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Jan 7, 2019 | Gambia

Gambian truth commission starts hearing testimony

By AFP
The Gambia's President Adama Barrow has hailed the truth commission as a step to national healing and a way to prosecute those responsible and offer some closure to victims and families.  By Claire BARGELES (AFP)
The Gambia's President Adama Barrow has hailed the truth commission as a step to national healing and a way to prosecute those responsible and offer some closure to victims and families. By Claire BARGELES (AFP)

A truth commission in the tiny West African state of The Gambia began hearing witness testimony on Monday as it set about investigating rights violations committed by the regime of Yahya Jammeh.

Modelled on South Africa's investigation into its apartheid era, the commission will hold hearings into Jammeh's 22-year era of oppression which ended in 2016 after he was forced from power.

President Adama Barrow has hailed the commission as a step towards national healing and a way to prosecute those responsible and offer some closure to victims and families.

On Monday, Ebrima Chongan, police assistant inspector general before the 1994 coup which brought Jammeh to power, testified how he was dragged from police headquarters and held in solitary confinement in a prison outside the capital Banjul after the putsch.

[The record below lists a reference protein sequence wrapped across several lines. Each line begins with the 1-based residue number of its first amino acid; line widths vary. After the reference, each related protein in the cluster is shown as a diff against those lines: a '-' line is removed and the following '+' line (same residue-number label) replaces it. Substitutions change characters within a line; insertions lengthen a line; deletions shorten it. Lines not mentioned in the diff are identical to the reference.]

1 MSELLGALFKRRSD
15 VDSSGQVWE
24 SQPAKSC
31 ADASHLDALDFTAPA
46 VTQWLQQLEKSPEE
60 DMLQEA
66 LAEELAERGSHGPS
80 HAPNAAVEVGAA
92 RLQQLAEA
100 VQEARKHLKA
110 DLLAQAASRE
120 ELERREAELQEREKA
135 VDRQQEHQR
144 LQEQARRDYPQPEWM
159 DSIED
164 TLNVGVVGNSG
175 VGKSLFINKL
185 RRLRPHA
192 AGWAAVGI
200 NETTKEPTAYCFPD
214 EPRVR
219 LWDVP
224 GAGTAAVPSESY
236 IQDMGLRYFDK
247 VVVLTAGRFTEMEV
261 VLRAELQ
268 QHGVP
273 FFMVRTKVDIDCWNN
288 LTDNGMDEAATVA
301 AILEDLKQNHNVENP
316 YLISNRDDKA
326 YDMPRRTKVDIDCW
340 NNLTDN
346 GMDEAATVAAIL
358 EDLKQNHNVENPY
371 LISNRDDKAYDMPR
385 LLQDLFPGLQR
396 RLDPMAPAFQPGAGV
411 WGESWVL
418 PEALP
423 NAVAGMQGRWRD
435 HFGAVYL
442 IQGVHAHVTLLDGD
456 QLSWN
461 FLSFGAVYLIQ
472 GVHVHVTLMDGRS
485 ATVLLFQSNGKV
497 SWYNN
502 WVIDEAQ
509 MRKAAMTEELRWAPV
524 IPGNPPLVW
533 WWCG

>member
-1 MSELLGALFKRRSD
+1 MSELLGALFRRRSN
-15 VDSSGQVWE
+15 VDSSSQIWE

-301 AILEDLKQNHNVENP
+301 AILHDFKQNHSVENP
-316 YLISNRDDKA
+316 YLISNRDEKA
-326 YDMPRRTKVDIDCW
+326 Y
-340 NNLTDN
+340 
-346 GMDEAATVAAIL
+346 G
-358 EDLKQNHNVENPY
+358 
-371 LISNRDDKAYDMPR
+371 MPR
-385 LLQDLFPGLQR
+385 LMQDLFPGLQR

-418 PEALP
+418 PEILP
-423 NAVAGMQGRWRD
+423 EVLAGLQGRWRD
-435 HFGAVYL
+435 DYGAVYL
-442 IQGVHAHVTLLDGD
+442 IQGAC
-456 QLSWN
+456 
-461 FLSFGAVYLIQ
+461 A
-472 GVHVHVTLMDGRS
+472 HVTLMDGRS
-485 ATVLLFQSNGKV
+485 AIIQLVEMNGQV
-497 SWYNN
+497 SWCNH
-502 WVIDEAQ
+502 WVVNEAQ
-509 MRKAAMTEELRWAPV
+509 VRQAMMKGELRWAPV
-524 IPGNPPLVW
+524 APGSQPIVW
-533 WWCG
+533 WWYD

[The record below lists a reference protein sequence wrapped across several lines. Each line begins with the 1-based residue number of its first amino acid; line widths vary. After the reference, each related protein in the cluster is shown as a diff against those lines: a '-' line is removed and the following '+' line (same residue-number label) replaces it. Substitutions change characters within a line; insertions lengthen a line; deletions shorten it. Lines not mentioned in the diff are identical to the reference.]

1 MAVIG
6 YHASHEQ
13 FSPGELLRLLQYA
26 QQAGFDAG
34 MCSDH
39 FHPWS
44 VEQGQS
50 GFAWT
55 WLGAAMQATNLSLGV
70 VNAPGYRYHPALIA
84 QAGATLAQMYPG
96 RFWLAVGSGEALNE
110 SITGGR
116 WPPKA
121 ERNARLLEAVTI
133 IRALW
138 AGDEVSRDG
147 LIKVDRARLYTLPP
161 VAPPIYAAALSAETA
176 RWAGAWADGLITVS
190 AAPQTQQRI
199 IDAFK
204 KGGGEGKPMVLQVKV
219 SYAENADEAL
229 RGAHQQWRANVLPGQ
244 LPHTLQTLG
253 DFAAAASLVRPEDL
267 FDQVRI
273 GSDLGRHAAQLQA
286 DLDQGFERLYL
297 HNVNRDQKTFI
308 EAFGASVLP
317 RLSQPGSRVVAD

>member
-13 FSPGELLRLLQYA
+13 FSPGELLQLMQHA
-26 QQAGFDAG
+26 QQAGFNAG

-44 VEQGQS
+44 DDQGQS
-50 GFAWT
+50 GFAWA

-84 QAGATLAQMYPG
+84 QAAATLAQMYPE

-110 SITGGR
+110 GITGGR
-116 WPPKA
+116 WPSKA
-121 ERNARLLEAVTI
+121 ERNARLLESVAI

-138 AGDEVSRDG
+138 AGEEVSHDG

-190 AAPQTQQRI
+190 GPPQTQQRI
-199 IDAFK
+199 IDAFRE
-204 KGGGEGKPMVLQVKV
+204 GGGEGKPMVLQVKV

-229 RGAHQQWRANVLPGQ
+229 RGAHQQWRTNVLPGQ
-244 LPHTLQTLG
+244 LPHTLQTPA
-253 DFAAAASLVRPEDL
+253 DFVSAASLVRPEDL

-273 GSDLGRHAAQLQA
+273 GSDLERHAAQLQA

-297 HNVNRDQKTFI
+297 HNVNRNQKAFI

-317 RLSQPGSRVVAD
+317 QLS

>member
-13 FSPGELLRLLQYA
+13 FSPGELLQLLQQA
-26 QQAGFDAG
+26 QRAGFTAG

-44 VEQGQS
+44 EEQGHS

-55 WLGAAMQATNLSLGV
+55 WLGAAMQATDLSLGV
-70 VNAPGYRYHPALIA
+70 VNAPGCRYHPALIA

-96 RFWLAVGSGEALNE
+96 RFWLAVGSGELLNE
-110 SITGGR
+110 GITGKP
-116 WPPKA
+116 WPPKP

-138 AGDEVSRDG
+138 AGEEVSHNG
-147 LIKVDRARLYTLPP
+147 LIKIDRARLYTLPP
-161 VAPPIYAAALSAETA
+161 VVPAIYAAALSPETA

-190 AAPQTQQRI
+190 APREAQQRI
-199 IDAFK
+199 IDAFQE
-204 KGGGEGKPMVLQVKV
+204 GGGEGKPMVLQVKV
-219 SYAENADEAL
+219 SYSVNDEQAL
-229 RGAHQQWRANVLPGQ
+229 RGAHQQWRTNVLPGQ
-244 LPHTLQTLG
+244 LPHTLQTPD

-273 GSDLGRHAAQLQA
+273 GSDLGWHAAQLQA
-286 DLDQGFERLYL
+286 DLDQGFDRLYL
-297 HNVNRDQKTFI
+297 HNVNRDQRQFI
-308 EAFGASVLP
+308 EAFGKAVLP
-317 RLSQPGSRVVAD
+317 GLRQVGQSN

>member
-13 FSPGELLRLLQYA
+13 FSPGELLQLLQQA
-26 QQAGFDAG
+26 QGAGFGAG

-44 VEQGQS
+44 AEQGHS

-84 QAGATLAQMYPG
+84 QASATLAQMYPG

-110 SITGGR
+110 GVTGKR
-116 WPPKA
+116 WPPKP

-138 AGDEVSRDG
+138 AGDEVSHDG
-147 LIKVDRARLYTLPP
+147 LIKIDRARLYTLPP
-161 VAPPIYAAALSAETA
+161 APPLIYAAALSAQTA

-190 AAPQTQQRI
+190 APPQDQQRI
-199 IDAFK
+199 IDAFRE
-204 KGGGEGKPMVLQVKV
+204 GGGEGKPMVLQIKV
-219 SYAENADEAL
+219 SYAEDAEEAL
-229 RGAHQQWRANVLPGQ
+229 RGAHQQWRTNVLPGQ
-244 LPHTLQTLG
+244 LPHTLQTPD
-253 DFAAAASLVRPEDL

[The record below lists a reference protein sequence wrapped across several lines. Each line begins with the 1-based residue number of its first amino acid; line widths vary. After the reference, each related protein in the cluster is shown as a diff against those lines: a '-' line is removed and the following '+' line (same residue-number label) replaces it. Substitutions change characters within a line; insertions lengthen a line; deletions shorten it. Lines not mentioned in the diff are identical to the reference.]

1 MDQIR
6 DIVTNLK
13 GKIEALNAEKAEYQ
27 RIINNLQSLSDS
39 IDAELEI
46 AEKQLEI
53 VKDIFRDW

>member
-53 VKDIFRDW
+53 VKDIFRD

"We were arrested by the soldiers at the police headquarters in Banjul. They dragged us and bundled us in a pickup vehicle. We were taken to Mile Prison where we were kept in solitary confinement," he said.

"The cell we were kept in had rats. The junta classified us as security detainees and a threat to national security."

After Jammeh took over The Gambia, the smallest country on land in Africa, he installed a network of oppression, driven by the police, National Intelligence Agency (NIA) and a death squad called the Junglers.

His reign began to fall apart in 2016, when he suffered an electoral defeat at the hands of Barrow, then an opposition leader.

He refused to step down, but was forced out after other West African countries intervened militarily and diplomatically. He flew into self-imposed exile in Equatorial Guinea.

The Truth, Reconciliation and Reparations Commission (TRRC) aims at using a court-like approach to investigate how abuse began and became systemic, as well as its impacts.

The commission is empowered to advise prosecution of perpetrators and recommend financial compensation to victims.

Its board members are drawn from all the country's major regions, its five main ethnic groups and two religions, led by a retired UN diplomat, Lamin Sise.

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